By Viraj Mehta


Theresa May has unveiled her plan to change the benefits system of the UK. She feels that it has become easy to take advantage of and more money should be spent on the NHS. Therefore, she has replaced the system with Universal Credit, which is, in simple terms, a circumstantial benefits system, where all types are clumped together. However, short trials have shown that this system has some disadvantages, and people have to wait a lot of time to get their payments. So, what is the prime minister trying to achieve with Universal Credit?


Universal Credit is a single universal benefit payment which is paid directly into the claimant’s bank accounts. The previous benefits which are merged together are income support, jobseeker’s allowance, employment and support allowance, housing benefit and tax credits. The claimants have to then pay rent and expenses from that. The benefits are still means-tested, meaning that the money that one person gets can be different to the amount of money other people get, because it depends on the circumstances of the person. For example, if a single unemployed mother wants to claim benefits, they can claim child tax credits, jobseeker’s allowance, income support allowance etc. However, if a working man without a child who is struggling to pay a mortgage wants to claim benefits, he may only be available to claim housing benefits or possibly income support allowance too. Another new plan is a reduction in benefits allowance as one earns more, they receive less money in benefits. The quoted figure, as per BBC News, is a reduction of 63p in benefits for every £1 earned after tax.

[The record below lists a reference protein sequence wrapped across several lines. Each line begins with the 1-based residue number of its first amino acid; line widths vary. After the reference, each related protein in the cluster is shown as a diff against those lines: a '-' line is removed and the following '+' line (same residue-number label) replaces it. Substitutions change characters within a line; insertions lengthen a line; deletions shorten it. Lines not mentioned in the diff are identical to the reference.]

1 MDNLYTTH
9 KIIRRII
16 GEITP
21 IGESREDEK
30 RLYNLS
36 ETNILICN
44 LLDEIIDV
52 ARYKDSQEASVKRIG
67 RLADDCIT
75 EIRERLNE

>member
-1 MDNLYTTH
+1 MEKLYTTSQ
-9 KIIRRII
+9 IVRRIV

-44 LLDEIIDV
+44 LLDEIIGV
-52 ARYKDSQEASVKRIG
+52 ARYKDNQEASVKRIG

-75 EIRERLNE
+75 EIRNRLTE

However, when the government trialled the policy earlier this year, they received some shocking results. There were some principal flaws with the time it took for the claimants to receive their payments, some taking more than 6 weeks. The worst affected was the housing benefit allowance, as some claimants had to show tenancy agreements in order to receive benefits. This took a long time for some people as they had to hand it in and get validated. Another new feature, called advance payment, which is when claimants who are in desperate need of payments in order to live, and so the government gives them more money in advance. There were problems as the people who needed it couldn’t access it. Therefore, they could not pay for the essential fuel and other necessities.

Universal Credit is quite taxing, for the government as well as it is seven years in the making and it still has not been perfected. The project has cost a lot more and has obviously taken far longer. The National Audit Office has said that Universal Credit was "driven by an ambitious timescale" and suffered from “weak management, ineffective control and poor governance". Hence, the plan Theresa May is putting forward is not effective and should be postponed, until further trial runs take place.

To summarise, Theresa May is making a mistake by putting forward this plan for Universal Credit, as Ian Duncan Smith formerly said. It is a waste of the government’s money which they could use for the NHS and other more urgent issues. In these turbulent economic times, now is not the time for Theresa May to start a new benefits policy. What should be in Universal Credit’s place, should be a continuation of the current benefits system. However, there are some advantages to Universal Credit, namely the vast number of people it will help.